With incessant mumblings in the finance sector about the risk of ‘too much, too soon’ when it comes to the recent influx of investment borrowers hitting up the banks for mortgage products, regulators are keeping an ever watchful eye on Australian industry lending practices.
In the wake of increased lending activity spurred on by historically low interest rates boosting consumer confidence, the Australian Prudential Regulation Authority (APRA) released a prudential practice guide for authorized deposit taking institutions earlier this month, laying the ground rules for risk management in mortgage lending.
The Prudential Practice Guide APG 223 Residential mortgage lending, outlines APRA’s expectations of the banks in how they assess and verify aspects of residential credit applications, including income and expenses, loan origination, the role of lender’s mortgage insurance and property valuation procedures.
APRA says the document does not impose any new requirements, but instead reinforces its “supervisory oversight” of Australia’s financial institutions and how they manage their mortgage portfolios.
So why the current need to remind lenders that Big Brother is keeping a close eye on how serious they are about risk aversion in the residential mortgage market?
Well, given that lenders’ mortgage books collectively represent the largest credit exposure in the Australian banking system, and there’s still a fair level of uncertainty when it comes to the future of various developed economies, I guess it’s understandable that regulators are a little jittery.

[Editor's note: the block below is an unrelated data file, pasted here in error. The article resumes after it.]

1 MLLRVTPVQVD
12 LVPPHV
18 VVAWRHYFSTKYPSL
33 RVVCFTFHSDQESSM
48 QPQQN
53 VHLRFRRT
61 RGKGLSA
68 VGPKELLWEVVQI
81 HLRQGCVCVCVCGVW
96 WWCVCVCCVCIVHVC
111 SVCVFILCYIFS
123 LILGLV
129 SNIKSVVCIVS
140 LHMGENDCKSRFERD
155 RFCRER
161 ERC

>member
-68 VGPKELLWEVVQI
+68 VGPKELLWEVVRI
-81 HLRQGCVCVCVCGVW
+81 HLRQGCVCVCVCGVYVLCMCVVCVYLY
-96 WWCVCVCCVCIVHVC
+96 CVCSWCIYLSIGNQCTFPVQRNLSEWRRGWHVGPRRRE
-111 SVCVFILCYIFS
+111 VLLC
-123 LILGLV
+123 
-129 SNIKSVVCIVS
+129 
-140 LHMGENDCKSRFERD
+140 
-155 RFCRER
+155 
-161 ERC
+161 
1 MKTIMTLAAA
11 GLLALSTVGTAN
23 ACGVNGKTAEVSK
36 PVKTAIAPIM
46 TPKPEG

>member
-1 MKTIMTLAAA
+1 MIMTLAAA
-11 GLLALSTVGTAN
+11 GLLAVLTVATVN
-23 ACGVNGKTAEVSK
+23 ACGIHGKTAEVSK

APRA chairman Wayne Byres said, “Housing lending has historically demonstrated a low and stable risk profile compared with other lending exposures in Australia. However, for some time APRA has seen increasing evidence of residential mortgage lending with higher risk characteristics by Australian ADIs.”
Of course any tightening up of what might have start to become a little sloppy when it comes to the banks vetting high risk mortgage applicants is a good thing, as far as we’re concerned.
A more stable and appropriately risk averse finance industry means a more stable housing market, and that can only be a good thing for Australian property investors who are in it for the long haul.